Proceedings of The Physiological Society
University of Cambridge (2008) Proc Physiol Soc 11, PC106
Human cone photopigment regeneration assessed using the electroretinogram: slower recovery following intense bleaches
O. A. Mahroo1, T. D. Lamb2
1. Physiology, Development & Neuroscience, University of Cambridge, Cambridge, United Kingdom. 2. John Curtin School of Medical Research and ARC Centre of Excellence in Vision Science, Australian National University, Canberra, ACT, Australia.
Photopigment regeneration after bleaching can reveal much about retinal function in health and disease. Recently a "rate-limited" model has been proposed, whereby 11-cis retinal diffuses into photoreceptor outer segments through a resistive barrier from a constant pool in the pigment epithelium, resulting in regeneration proceeding linearly with time rather than as an exponential (Lamb & Pugh, 2004; Mahroo & Lamb, 2004). We tested this hypothesis for cone pigment regeneration following very intense bleaches, posing two questions. Does regeneration follow a linear rate after intense bleaches? If so, is the rate the same as for smaller bleaches, as the model predicts? We used a conductive fibre electrode to record electroretinogram photopic a-wave responses to red flashes (0.4 photopic cd m-2 s) following one-minute bleaching exposures (11 000 - 130 000 photopic cd m-2) in two normal subjects with dilated pupils. A blue background (40 scotopic cd m-2), present throughout, eliminated rod signals. Post-bleach response amplitudes were used to estimate pigment regeneration using a transformation published previously (Mahroo & Lamb 2004). Recoveries proceeded according to a linear rate: first order exponentials gave strikingly poorer fits than the "rate-limited" model (see Fig. 1). However, the rate was around 30% slower than that obtained previously from the same subjects following less intense bleaches (Mahroo & Lamb, 2004), suggesting that the model needs modification. Cone pigment appears to regenerate more slowly following very intense bleaches. This may indicate a reduction in the 11-cis retinal pool available, shedding new light on retinal mechanisms after exposure to intense illumination. Figure 1. Cone pigment recovery following intense bleach Fifteen dim red flashes (0.40 cd m-2 s at 0.5 s intervals) were presented every 10 s after 1 min exposure to yellow light of 40,000 photopic cd m-2. Response amplitudes, measured 14-15 ms after each flash, were used to estimate pigment level (Mahroo & Lamb, 2004, Eqn (9) and (10)). Points plot mean ± S.E.M, over 20 s windows, with results from six exposures, so each point averages c.180 flash presentations. Panels fit recovery for a 100% bleach with different models: points differ slightly between panels as fits give different estimated dark-adapted amplitudes, affecting normalization. A, Curve shows best-fitting form of recovery as a single exponential, with time constant of 2.2 min. B, Solid curve: best-fitting recovery according to rate-limited model, giving parameters Km = 0.2 and rate v = 0.33 min-1. Dashed curve: expected recovery if v is 0.5 min-1, which fitted recoveries in this subject from less intense exposures (Mahroo & Lamb, 2004).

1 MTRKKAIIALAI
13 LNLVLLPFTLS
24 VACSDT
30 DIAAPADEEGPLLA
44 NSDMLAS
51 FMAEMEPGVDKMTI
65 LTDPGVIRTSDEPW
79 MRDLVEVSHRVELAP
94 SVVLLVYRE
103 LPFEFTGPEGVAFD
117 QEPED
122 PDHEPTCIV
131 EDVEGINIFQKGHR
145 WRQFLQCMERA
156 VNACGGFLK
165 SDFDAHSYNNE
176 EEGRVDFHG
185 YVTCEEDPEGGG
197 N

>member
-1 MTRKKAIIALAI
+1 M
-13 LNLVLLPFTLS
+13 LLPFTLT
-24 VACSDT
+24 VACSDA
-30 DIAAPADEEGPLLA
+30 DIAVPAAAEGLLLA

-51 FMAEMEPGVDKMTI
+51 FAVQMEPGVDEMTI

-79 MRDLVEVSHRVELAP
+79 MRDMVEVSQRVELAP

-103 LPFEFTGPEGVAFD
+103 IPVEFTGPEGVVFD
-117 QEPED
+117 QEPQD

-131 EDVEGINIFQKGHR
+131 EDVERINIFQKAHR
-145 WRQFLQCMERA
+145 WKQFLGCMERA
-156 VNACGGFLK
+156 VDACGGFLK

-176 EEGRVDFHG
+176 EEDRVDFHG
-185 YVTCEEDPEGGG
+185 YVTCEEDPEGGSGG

Where applicable, experiments conform with Society ethical requirements